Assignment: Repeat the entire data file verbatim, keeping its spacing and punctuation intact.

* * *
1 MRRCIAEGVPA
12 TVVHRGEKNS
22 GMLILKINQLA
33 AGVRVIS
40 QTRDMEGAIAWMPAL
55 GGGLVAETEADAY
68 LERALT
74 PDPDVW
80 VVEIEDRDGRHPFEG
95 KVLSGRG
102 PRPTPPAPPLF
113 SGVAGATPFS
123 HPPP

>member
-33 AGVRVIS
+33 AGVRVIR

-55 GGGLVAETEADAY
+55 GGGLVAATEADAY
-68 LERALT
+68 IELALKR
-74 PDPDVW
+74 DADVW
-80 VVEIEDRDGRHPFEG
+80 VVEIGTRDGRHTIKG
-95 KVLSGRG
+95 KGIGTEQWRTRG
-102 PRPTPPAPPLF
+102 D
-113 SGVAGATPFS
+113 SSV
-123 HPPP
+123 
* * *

1 MRRCIAEGVPA
12 TVVHRGEKNS
22 GMLILKINQLA
33 AGVRVIS
40 QTRDMEGAIAWMPAL
55 GGGLVAETEADAY
68 LERALT
74 PDPDVW
80 VVEIEDRDGRHPFEG
95 KVLSGRG
102 PRPTPPAPPLF
113 SGVAGATPFS
123 HPPP

>member
-33 AGVRVIS
+33 AGVRVIR

-55 GGGLVAETEADAY
+55 GGGLVAATEADAY
-68 LERALT
+68 IELALKR
-74 PDPDVW
+74 DADVW
-80 VVEIEDRDGRHPFEG
+80 VVEIGTRDGRHTIKG
-95 KVLSGRG
+95 KGIGTEQWRTRG
-102 PRPTPPAPPLF
+102 D
-113 SGVAGATPFS
+113 SSV
-123 HPPP
+123 